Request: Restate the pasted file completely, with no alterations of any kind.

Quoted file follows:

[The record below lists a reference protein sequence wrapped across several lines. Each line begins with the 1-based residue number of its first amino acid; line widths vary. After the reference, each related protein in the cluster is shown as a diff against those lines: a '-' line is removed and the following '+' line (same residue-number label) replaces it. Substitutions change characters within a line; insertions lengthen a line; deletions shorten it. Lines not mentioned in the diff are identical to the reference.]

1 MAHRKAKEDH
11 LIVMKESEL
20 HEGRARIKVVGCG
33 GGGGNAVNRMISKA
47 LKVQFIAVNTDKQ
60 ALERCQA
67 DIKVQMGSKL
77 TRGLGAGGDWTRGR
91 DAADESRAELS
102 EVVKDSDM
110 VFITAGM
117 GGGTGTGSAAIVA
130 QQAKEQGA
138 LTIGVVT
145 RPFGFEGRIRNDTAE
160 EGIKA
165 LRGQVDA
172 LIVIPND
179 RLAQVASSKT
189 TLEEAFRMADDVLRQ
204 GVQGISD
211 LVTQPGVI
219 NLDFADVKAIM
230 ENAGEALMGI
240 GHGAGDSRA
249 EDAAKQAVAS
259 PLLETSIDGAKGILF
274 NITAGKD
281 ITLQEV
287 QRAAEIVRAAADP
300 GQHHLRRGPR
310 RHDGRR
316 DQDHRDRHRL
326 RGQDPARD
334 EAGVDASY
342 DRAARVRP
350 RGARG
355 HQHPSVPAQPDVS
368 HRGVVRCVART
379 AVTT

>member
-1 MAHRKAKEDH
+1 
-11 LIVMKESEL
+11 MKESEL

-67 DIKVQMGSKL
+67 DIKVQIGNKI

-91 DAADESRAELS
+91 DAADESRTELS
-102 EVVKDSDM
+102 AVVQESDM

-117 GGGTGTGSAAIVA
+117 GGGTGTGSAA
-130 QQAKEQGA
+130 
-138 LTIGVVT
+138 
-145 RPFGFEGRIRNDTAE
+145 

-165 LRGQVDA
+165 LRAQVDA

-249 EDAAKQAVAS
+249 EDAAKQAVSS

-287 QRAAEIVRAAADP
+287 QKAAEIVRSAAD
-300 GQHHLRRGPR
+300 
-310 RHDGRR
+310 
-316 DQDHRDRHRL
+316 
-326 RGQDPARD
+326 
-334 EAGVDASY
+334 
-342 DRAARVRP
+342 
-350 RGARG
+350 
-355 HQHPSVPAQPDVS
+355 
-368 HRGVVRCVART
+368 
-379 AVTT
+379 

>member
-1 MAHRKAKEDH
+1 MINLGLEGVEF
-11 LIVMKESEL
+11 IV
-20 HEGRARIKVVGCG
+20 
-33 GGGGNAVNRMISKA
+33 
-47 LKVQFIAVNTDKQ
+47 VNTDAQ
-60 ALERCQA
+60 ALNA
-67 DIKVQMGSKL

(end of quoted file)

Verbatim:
[The record below lists a reference protein sequence wrapped across several lines. Each line begins with the 1-based residue number of its first amino acid; line widths vary. After the reference, each related protein in the cluster is shown as a diff against those lines: a '-' line is removed and the following '+' line (same residue-number label) replaces it. Substitutions change characters within a line; insertions lengthen a line; deletions shorten it. Lines not mentioned in the diff are identical to the reference.]

1 MAHRKAKEDH
11 LIVMKESEL
20 HEGRARIKVVGCG
33 GGGGNAVNRMISKA
47 LKVQFIAVNTDKQ
60 ALERCQA
67 DIKVQMGSKL
77 TRGLGAGGDWTRGR
91 DAADESRAELS
102 EVVKDSDM
110 VFITAGM
117 GGGTGTGSAAIVA
130 QQAKEQGA
138 LTIGVVT
145 RPFGFEGRIRNDTAE
160 EGIKA
165 LRGQVDA
172 LIVIPND
179 RLAQVASSKT
189 TLEEAFRMADDVLRQ
204 GVQGISD
211 LVTQPGVI
219 NLDFADVKAIM
230 ENAGEALMGI
240 GHGAGDSRA
249 EDAAKQAVAS
259 PLLETSIDGAKGILF
274 NITAGKD
281 ITLQEV
287 QRAAEIVRAAADP
300 GQHHLRRGPR
310 RHDGRR
316 DQDHRDRHRL
326 RGQDPARD
334 EAGVDASY
342 DRAARVRP
350 RGARG
355 HQHPSVPAQPDVS
368 HRGVVRCVART
379 AVTT

>member
-1 MAHRKAKEDH
+1 
-11 LIVMKESEL
+11 MKESEL

-67 DIKVQMGSKL
+67 DIKVQIGNKI

-91 DAADESRAELS
+91 DAADESRTELS
-102 EVVKDSDM
+102 AVVQESDM

-117 GGGTGTGSAAIVA
+117 GGGTGTGSAA
-130 QQAKEQGA
+130 
-138 LTIGVVT
+138 
-145 RPFGFEGRIRNDTAE
+145 

-165 LRGQVDA
+165 LRAQVDA

-249 EDAAKQAVAS
+249 EDAAKQAVSS

-287 QRAAEIVRAAADP
+287 QKAAEIVRSAAD
-300 GQHHLRRGPR
+300 
-310 RHDGRR
+310 
-316 DQDHRDRHRL
+316 
-326 RGQDPARD
+326 
-334 EAGVDASY
+334 
-342 DRAARVRP
+342 
-350 RGARG
+350 
-355 HQHPSVPAQPDVS
+355 
-368 HRGVVRCVART
+368 
-379 AVTT
+379 

>member
-1 MAHRKAKEDH
+1 MINLGLEGVEF
-11 LIVMKESEL
+11 IV
-20 HEGRARIKVVGCG
+20 
-33 GGGGNAVNRMISKA
+33 
-47 LKVQFIAVNTDKQ
+47 VNTDAQ
-60 ALERCQA
+60 ALNA
-67 DIKVQMGSKL